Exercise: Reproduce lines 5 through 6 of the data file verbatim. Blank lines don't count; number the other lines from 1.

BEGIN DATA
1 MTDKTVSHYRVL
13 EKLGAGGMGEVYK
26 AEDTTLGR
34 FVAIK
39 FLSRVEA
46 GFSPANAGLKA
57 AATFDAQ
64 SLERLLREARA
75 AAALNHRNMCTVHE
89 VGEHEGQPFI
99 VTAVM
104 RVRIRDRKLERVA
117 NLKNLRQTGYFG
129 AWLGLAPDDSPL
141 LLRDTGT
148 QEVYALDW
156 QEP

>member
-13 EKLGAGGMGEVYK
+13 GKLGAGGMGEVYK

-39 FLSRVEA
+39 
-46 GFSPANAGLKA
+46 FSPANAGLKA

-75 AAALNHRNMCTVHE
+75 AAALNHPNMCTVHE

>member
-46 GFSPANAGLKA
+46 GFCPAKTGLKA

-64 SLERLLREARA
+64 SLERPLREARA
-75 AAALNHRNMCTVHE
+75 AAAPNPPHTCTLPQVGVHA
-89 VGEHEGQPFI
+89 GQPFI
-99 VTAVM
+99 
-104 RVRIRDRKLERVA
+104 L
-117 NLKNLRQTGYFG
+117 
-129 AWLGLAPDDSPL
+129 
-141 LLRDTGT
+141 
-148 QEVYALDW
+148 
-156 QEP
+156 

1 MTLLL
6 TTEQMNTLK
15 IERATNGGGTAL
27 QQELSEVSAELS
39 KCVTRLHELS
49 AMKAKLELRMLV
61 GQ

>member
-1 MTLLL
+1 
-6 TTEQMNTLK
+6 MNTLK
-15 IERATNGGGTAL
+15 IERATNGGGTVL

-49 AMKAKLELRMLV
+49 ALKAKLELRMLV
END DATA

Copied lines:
39 FLSRVEA
46 GFSPANAGLKA